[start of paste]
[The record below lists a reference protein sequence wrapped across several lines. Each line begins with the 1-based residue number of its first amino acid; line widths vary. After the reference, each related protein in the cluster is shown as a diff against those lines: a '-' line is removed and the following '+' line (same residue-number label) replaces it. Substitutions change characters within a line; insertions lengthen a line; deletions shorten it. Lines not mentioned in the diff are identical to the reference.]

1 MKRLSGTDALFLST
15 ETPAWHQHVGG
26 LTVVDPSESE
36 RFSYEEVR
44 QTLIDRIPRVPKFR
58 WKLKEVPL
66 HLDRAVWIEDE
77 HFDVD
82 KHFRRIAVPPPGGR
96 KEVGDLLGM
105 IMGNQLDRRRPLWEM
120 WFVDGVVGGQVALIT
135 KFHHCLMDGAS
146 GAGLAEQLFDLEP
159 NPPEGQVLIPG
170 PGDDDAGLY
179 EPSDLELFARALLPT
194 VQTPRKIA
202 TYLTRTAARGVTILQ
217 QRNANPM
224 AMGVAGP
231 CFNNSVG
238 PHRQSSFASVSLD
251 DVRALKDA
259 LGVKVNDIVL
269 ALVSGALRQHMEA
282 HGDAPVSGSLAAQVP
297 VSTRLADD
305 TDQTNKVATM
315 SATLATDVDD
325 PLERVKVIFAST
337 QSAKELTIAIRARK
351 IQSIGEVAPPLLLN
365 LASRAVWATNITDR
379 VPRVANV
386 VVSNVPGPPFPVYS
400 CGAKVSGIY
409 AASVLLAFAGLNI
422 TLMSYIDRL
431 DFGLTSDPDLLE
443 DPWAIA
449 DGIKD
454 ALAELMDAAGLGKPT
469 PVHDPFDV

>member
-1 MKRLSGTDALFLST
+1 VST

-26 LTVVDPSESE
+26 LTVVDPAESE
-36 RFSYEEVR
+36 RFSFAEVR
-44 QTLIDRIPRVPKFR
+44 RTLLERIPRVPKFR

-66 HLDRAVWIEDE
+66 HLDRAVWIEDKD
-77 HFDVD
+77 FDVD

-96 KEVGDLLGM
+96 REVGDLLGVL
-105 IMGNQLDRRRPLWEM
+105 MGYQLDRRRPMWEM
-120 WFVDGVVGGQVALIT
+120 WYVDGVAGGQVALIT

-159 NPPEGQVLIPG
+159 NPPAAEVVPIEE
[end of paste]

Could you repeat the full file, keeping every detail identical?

[The record below lists a reference protein sequence wrapped across several lines. Each line begins with the 1-based residue number of its first amino acid; line widths vary. After the reference, each related protein in the cluster is shown as a diff against those lines: a '-' line is removed and the following '+' line (same residue-number label) replaces it. Substitutions change characters within a line; insertions lengthen a line; deletions shorten it. Lines not mentioned in the diff are identical to the reference.]

1 MKRLSGTDALFLST
15 ETPAWHQHVGG
26 LTVVDPSESE
36 RFSYEEVR
44 QTLIDRIPRVPKFR
58 WKLKEVPL
66 HLDRAVWIEDE
77 HFDVD
82 KHFRRIAVPPPGGR
96 KEVGDLLGM
105 IMGNQLDRRRPLWEM
120 WFVDGVVGGQVALIT
135 KFHHCLMDGAS
146 GAGLAEQLFDLEP
159 NPPEGQVLIPG
170 PGDDDAGLY
179 EPSDLELFARALLPT
194 VQTPRKIA
202 TYLTRTAARGVTILQ
217 QRNANPM
224 AMGVAGP
231 CFNNSVG
238 PHRQSSFASVSLD
251 DVRALKDA
259 LGVKVNDIVL
269 ALVSGALRQHMEA
282 HGDAPVSGSLAAQVP
297 VSTRLADD
305 TDQTNKVATM
315 SATLATDVDD
325 PLERVKVIFAST
337 QSAKELTIAIRARK
351 IQSIGEVAPPLLLN
365 LASRAVWATNITDR
379 VPRVANV
386 VVSNVPGPPFPVYS
400 CGAKVSGIY
409 AASVLLAFAGLNI
422 TLMSYIDRL
431 DFGLTSDPDLLE
443 DPWAIA
449 DGIKD
454 ALAELMDAAGLGKPT
469 PVHDPFDV

>member
-1 MKRLSGTDALFLST
+1 VST

-26 LTVVDPSESE
+26 LTVVDPAESE
-36 RFSYEEVR
+36 RFSFAEVR
-44 QTLIDRIPRVPKFR
+44 RTLLERIPRVPKFR

-66 HLDRAVWIEDE
+66 HLDRAVWIEDKD
-77 HFDVD
+77 FDVD

-96 KEVGDLLGM
+96 REVGDLLGVL
-105 IMGNQLDRRRPLWEM
+105 MGYQLDRRRPMWEM
-120 WFVDGVVGGQVALIT
+120 WYVDGVAGGQVALIT

-159 NPPEGQVLIPG
+159 NPPAAEVVPIEE